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    Trauma-related counseling

    Many people who have experienced trauma will turn to drugs and alcohol as a coping mechanism, which often leads to dependence and addiction. Receiving counseling for trauma in line with addiction treatment can help uncover the connection between them and learn to manage the emotional reactions to trauma that cause substance misuse.

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    12-step facilitation

    12-step programs have been helping those suffering from alcohol and drug addictions for nearly 100 years. They offer a guided path toward recovery that is not based on rigidity but practice and self improvement. They can also provide a support network of people who empathise with and understand the challenges of addiction recovery.

Recovery Support Services

  • check icon Self-help groups
  • check icon Housing services
  • check icon Recovery coach
  • check icon Mentoring/peer support
  • check icon Employment counseling or training

Ancillary Services

  • check icon Case management service
  • check icon Early intervention for HIV
  • check icon Mental health services
  • check icon Social skills development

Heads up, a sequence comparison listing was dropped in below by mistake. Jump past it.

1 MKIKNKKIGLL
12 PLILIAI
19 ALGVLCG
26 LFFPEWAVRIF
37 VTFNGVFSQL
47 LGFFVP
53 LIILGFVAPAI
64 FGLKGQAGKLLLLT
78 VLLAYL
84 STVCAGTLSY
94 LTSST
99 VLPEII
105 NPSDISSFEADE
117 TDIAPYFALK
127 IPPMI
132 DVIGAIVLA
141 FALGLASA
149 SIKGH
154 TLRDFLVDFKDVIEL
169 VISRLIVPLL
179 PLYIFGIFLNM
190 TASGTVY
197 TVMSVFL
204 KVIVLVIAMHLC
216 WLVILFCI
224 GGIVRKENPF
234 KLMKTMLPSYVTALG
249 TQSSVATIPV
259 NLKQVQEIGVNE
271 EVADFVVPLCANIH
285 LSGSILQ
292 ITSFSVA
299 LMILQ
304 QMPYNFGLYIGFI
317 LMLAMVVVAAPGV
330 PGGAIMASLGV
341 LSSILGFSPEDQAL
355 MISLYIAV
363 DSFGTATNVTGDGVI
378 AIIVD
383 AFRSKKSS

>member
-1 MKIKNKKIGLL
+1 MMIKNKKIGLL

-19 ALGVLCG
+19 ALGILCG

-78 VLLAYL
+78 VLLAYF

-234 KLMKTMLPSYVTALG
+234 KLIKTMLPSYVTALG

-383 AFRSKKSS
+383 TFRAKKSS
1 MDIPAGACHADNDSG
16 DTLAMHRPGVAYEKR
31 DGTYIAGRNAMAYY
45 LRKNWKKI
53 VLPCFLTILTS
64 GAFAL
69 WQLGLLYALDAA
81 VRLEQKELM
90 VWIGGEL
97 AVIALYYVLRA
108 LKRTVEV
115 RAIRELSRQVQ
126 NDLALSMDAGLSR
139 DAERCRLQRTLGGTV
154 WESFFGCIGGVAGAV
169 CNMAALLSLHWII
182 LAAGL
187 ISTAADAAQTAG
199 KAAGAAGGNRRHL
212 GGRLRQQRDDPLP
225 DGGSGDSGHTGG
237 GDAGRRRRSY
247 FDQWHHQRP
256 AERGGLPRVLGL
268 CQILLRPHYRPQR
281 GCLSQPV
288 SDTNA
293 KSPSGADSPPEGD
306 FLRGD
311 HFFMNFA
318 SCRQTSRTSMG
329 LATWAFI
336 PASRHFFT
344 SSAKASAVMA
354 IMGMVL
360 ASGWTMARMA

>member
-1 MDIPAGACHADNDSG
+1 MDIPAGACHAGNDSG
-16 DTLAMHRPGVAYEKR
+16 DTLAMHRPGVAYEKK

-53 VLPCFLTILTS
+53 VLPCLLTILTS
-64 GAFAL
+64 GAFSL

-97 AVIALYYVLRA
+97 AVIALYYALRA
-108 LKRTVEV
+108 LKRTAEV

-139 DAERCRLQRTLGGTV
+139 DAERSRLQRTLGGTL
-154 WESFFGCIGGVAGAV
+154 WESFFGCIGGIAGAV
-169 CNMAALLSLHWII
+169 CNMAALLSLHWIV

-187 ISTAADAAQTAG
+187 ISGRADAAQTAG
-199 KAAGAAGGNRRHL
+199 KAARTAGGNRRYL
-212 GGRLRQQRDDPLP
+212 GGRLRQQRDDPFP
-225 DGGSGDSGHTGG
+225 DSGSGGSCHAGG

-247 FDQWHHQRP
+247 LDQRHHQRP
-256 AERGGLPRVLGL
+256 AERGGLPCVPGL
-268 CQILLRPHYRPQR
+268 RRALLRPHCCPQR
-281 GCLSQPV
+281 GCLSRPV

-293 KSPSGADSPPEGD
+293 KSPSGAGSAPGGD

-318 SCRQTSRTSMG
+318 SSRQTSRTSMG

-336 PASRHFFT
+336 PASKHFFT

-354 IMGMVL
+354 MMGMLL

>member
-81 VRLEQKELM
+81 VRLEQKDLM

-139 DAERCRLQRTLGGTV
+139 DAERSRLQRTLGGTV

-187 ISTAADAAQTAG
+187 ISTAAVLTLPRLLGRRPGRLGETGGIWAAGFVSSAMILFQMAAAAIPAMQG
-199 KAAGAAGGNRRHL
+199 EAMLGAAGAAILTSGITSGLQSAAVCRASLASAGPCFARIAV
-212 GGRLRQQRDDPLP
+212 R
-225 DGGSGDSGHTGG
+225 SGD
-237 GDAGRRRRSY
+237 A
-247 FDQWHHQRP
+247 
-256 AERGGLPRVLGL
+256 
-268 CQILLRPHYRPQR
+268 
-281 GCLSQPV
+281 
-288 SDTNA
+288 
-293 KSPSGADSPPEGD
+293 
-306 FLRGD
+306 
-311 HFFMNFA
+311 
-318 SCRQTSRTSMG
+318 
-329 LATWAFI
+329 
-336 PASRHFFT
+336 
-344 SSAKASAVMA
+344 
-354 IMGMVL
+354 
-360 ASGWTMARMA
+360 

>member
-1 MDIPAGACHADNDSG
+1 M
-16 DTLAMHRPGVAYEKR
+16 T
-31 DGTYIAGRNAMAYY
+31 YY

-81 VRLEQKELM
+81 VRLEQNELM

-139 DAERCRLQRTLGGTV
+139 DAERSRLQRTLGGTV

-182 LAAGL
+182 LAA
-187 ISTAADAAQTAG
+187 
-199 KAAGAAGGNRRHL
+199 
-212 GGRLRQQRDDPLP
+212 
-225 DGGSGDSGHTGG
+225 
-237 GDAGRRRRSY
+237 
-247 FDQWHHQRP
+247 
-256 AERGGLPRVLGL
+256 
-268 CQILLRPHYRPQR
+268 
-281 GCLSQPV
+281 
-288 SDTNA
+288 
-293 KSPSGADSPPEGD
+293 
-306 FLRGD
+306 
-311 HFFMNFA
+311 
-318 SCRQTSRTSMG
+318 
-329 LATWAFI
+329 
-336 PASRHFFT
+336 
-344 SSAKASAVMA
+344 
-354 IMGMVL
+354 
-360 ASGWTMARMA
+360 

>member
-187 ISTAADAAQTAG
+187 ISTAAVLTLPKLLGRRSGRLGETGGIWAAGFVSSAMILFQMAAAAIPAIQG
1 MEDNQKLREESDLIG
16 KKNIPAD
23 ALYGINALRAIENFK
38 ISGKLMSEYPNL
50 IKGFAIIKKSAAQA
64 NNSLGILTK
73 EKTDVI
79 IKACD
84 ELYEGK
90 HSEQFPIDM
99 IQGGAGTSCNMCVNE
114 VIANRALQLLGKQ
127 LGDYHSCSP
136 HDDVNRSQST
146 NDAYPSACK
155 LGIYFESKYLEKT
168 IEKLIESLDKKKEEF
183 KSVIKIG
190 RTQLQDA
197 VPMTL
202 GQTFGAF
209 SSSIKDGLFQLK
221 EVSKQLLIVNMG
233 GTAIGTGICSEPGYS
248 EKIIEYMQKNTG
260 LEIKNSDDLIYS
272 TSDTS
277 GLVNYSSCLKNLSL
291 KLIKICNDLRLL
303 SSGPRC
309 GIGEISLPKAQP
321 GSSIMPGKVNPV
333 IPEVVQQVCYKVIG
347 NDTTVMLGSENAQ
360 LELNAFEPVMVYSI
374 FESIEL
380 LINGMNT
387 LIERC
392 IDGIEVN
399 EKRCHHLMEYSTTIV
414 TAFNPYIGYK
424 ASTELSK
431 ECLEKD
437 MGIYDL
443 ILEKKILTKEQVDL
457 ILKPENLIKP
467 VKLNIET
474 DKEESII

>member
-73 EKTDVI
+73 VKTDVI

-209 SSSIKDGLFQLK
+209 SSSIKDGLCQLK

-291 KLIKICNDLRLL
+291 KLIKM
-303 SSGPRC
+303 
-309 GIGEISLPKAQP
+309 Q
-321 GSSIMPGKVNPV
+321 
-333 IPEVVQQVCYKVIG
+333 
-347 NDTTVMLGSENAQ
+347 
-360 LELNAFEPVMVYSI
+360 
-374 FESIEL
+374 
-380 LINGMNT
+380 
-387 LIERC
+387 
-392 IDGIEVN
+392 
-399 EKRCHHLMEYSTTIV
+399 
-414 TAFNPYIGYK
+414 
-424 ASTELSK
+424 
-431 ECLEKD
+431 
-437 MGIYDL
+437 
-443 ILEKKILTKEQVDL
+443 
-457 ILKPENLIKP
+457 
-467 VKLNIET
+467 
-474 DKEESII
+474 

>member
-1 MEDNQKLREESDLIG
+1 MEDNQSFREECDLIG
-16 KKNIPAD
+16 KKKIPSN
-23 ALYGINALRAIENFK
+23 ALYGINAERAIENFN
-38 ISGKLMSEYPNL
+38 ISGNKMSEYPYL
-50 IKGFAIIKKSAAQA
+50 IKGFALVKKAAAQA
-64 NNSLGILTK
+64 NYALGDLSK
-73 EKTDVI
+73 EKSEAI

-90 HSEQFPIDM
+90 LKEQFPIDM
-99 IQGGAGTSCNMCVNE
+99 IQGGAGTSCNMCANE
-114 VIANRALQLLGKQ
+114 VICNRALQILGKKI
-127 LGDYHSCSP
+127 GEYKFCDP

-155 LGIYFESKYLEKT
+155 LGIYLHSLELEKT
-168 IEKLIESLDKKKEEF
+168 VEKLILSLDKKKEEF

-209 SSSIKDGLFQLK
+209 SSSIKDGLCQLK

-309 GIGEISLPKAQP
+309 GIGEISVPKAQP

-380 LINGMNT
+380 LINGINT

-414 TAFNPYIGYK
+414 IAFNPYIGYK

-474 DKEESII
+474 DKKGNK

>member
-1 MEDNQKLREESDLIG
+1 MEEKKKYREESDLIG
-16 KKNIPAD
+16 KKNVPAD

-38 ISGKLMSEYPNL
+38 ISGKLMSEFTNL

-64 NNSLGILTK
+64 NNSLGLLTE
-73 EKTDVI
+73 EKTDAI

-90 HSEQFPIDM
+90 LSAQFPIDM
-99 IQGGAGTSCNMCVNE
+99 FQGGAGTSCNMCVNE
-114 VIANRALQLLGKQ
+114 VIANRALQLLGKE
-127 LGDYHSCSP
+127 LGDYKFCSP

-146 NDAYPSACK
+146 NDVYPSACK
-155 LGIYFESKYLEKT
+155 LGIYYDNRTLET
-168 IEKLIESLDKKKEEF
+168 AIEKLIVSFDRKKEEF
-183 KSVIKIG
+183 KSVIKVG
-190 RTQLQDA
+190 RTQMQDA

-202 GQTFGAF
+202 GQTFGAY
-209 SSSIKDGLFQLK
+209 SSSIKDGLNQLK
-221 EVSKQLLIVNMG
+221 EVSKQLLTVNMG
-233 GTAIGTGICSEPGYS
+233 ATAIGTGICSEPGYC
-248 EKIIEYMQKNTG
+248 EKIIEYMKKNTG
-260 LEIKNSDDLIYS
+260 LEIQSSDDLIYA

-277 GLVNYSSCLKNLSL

• check icon Transportation assistance

Setting

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    Outpatient

    Outpatient treatment centers offer the same level of care as inpatient settings while also allowing the patient to be able to return home each day

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    Intensive outpatient treatment

    IOP requires patients to attend day treatment for three hours a day, often for five days a week but declining as recovery improves.

  • check icon Outpatient methadone/buprenorphine or naltrexone treatment
  • check icon Regular outpatient treatment

Transitional Services

  • check icon Aftercare/continuing care
  • check icon Discharge Planning
  • check icon Naloxone and overdose education
  • check icon Outcome follow-up after discharge

Opioid Medications used in Treatment

  • check icon Methadone used in Treatment
  • check icon Buprenorphine used in Treatment
  • check icon Naltrexone used in Treatment

Medical Services

  • check icon Hepatitis A (HAV) vaccination
  • check icon Hepatitis B (HBV) vaccination

Gender Accepted

  • check icon Female
  • check icon Male

Payment Assistance Available

  • check icon Sliding fee scale (fee is based on income and other factors)

Facility Operation (e.g., Private, Public)

  • check icon Private non-profit organization

Specialization

  • check icon Treatment for other addiction disorder

Facility Smoking Policy

  • check icon Smoking not permitted

Facility Vaping Policy

  • check icon Vaping not permitted

Type of Alcohol Use Disorder Treatment

  • check icon Does not treat alcohol use disorder

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Accommodations*

Meals & Nutrition *

Accreditation(s) indicate the organization's national, state, or industry recognition for the treatment of substance use disorders and or mental health conditions.
Medication designed to help with withdrawal symptoms and cravings may be offered as part of an addiction treatment program.